Jay Cronley: Vote to end live racing is worthy of the Grinch
BY JAY CRONLEY World Staff Columnist
Sunday, December 09, 2012
12/09/12 at 4:25 AM
If you understand exactly what's going on over at the fairgrounds with respect to the demise of live horse racing, with regard to the future of the high-dollar horse race simulcast building, and concerning exactly what the sale of the naming rights to the Creeks means, you probably work at the fairgrounds.
I have taken in most of what has been printed and spoken on the subject and still don't know who's stuck on first and who's home free.
The whole package is appropriate for the season in that the various directions and agreements should come with this note: Some Assembly Required.
Technical contract-type writing knows no ease of language.
The way it was: Here's the way it used to work.
A consortium of Indian tribes paid Fair Meadows $2 million per year not to have slot machines on the premises. This speaks well for the profit margin of slots, doesn't it?
It's not quite the same as being paid $2 million per year to do nothing. But it's close. Fair Meadows had to stage a live horse race meet. But that's what horse race tracks do. Race.
Counting this windfall as horse racetrack profit - which it was, as only those type places could have slot machines - you couldn't lose $2 million on a live racing meet if you tried.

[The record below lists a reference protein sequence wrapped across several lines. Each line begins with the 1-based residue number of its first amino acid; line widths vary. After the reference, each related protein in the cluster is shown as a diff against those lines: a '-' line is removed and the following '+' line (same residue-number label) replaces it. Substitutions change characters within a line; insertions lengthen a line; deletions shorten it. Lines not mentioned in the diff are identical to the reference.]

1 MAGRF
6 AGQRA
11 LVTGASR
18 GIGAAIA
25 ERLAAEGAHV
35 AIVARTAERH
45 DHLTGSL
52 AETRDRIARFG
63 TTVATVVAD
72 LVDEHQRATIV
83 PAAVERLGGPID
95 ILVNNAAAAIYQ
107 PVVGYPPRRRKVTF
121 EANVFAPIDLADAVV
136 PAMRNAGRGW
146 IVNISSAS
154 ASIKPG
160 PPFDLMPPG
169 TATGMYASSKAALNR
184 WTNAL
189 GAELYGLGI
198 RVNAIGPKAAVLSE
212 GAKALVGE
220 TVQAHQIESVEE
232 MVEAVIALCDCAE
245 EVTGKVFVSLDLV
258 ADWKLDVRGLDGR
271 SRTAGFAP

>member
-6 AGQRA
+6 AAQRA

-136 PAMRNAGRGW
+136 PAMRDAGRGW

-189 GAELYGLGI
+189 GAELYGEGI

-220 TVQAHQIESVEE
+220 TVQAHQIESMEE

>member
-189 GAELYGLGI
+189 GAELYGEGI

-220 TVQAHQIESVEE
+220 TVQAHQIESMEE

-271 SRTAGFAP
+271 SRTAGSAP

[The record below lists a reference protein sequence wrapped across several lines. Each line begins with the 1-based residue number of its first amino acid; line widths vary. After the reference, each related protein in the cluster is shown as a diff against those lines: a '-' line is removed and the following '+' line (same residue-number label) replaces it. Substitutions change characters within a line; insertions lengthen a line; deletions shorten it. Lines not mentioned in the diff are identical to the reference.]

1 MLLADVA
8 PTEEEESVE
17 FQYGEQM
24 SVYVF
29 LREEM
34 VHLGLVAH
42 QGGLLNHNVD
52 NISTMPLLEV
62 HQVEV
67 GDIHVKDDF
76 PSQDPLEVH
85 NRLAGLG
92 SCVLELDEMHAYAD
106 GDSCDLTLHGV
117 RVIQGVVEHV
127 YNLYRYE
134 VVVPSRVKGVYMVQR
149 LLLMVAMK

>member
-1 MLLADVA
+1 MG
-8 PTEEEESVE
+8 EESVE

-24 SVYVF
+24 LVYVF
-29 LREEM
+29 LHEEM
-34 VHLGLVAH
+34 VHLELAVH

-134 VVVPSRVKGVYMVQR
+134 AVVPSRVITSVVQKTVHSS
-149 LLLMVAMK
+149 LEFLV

And imagine complaining with $2 mil more in the bank each year.
The view of live horse racing has shifted.
Most fans frequent simulcast venues or use legal home wagering outlets.
Live race fans mostly go to the big events like the Kentucky Derby and to the scenic spots - Del Mar in San Diego, Saratoga in upstate New York and Oaklawn Park in Hot Springs.
It wasn't too scenic over at Fair Meadows, with the abandoned ball park due left.
The Creeks get more than their name on the side of the big building at the fairgrounds for the $1.44 million per year on the new deal.
They get two years' worth of use of the empty ball park and some other free stuff like sites and times for shows and events.
Industry loss: The horse industry is a huge business in this state; lots of mom-and-pop stables employing thousands.
They ran 400 races a year at Fair Meadows, with more than a month of racing days. Purses were good.
But here's what the horsemen and women suddenly heard: You're fired from live racing in Tulsa. Good luck finding work in Oklahoma City or Claremore, or in other states.
One more thing. You horse people have a nice Christmas, hear?
Original Print Headline: Vote to end live racing is worthy of the Grinch